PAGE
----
thanks for those 2 shots over Psar Olympic. they brought back so many childhood memories. my house is on the bottom left corner, a 3-storied block my dad built in 1965. At the time much of the areas behind the apartment blocks were swampy terrain criss-crossed by dirt roads. i used to fish for Trey Kranh behind my house. the area behind the Wat Moha Montrey crossed by that black sewer was a large swathe of grassy areas where kids used to fly kites in Jan/Feb. in those days the Psar was itself getting established. the wide area at the top of the photos is where the bus station was. buses that come here are from the southern part of the country. country folks would come and ask us to use the lattrines because they don't build toilets in the Psar.. in keeping with the great french town planning traditions. under the roofed area on the right are the meat sellers. to the left of the roofed area are the fish mongers. the vegie sellers occupy the bottom left of the white area (opposite to where i lived). from then on to the right of the pictures are the noodle and vietnamese food stalls, and the the bric a brac traders: in the early 70's, they sold pilfered US army rations there - that's how i got my first taste of tinned peanut butter and cream cheese. the little white oblong structure on the left hand side of the bus stop station is where the military police is stationned. now and then they would catch some deserter/burglar/whatever strip him to his underwear and bring him here. now and then someone would throw a grenade in there too. there used to be a bunker north of the psar, around the perimeter of the Stadium. many of us in the militia were tasked to man it day and night. a 17 year old then, i theoretically had a choice between an unsexy rifle, a M16/AR15 or a AK47. the AK was of course weapon of choice, but being junior i was only allowed the rifle. instead of watching for the KR however I took the opportunity to while away with either an Emile Zola, or a translation of William Shearer's The 3rd Reich borrowed from the Alliance Francaise. from 1972 to 1973 when the battle raged around Phnom Penh's perimeters, at night i used to climb up the flat roof and watch US planes dropping tons of bombs. you could see sudden flashes of huge explosions against the night sky, and the soil churned up. seconds later anything loose will rattle like in an earthquake,and you could feel the air displaced by the explosions on your face.. the fun part was however saturday nights when the area to the top right hand corner is choc full of food vendors. i used to go there for the pong tear kaun (hard boiled duck eggs that are near their hatching time), or sach ko aing, and an obligatory copy of the Nokor Thom Daily sunday edition. cartoonist Ung Bun Heang had already made a name for himself then, a sharp critique of the corrupt military elite. now and then also the KR would surprise us with a volley of 122mm Russian rockets with their tell-tale whirring noises. when they ran out of those the KR followed up with chinese 107mm. less scary but still noisy. kids of my age would dare each other to be the first to run up to the roof and find out by the fire that may follow, whereabout the rockets could have landed, and shout down the news to cowering adults down below. once i vividly recall a couple landing a few meters away behind our house as i was studying logarithms. never forgot the Log rules ever since. the stadium was used as a heliport, and we watch those iroquois coming & going. and i could go on with the human misery, the mass of refugees who slept anywhere in the Psar's open spaces. how i hate that new ugly batiment built over my beloved Psar. hope i haven't bored you stiff with all this! cheers.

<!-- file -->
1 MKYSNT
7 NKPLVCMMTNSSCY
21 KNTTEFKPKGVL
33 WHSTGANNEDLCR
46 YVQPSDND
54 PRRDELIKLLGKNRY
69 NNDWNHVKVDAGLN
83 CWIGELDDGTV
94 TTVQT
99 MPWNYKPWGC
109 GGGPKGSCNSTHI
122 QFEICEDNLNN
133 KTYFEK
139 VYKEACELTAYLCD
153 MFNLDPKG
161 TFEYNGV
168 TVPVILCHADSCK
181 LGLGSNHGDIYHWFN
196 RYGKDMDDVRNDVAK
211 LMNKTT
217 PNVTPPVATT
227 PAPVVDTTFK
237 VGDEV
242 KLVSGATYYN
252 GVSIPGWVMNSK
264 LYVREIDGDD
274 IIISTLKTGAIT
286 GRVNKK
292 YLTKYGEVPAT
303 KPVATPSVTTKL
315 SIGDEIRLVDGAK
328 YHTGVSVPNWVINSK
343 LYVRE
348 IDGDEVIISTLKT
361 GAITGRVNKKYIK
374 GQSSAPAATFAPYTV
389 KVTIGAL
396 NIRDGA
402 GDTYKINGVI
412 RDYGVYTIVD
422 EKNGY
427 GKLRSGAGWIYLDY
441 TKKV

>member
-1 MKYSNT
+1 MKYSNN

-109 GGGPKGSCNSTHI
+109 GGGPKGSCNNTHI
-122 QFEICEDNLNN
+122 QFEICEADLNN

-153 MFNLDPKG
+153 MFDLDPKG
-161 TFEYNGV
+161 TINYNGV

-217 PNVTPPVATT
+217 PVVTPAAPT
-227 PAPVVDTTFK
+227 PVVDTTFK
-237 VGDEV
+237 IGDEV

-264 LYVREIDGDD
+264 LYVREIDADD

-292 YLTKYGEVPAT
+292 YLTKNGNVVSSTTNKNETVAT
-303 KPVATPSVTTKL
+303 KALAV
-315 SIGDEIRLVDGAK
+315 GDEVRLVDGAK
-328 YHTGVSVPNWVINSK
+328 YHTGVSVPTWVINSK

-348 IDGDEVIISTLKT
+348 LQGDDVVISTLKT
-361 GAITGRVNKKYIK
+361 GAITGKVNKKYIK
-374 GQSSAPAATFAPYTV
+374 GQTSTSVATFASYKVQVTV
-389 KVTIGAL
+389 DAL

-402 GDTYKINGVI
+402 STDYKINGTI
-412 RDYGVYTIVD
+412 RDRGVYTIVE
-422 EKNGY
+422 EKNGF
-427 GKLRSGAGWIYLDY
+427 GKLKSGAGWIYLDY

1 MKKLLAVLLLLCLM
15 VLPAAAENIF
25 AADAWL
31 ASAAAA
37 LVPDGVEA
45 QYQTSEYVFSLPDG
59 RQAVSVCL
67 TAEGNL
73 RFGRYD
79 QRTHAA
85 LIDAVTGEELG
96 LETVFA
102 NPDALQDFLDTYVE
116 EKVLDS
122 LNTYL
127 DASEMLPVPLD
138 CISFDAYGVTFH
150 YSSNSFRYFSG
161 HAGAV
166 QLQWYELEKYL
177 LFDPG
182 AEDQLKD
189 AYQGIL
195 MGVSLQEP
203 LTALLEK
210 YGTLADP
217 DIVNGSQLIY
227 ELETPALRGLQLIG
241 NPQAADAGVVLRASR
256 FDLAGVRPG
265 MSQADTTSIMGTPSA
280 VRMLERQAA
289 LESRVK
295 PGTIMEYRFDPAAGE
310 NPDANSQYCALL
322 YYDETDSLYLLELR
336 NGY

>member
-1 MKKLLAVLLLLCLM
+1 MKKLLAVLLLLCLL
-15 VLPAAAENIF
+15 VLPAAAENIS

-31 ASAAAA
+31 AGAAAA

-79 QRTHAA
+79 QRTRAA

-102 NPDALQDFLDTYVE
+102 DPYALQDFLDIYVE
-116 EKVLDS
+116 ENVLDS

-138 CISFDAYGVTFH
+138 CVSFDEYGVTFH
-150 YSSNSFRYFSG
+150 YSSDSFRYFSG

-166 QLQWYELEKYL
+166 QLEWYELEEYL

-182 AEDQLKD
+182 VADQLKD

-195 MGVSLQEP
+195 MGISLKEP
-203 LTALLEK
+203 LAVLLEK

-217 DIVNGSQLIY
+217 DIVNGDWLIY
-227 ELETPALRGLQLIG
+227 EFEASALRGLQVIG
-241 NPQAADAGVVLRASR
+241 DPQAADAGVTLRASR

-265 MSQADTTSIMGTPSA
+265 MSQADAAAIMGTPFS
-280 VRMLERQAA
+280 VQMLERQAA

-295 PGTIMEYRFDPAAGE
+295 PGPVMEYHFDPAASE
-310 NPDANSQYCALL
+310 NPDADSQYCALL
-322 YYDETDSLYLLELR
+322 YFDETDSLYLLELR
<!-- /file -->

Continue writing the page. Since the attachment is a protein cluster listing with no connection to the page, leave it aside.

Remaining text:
phnompenhpast said...

Thanks a lot for your very interesting and informative comment.

Khun Savoeun said...

when is the original year that the Olympic Marketing was creat??

Phnom Penh said...

As far as I know the market was built in 1962 as part of an expansion of the city, I'll check the exact dates later.

Ho Hors said...

How many shoe stores and cloth stores inside the market?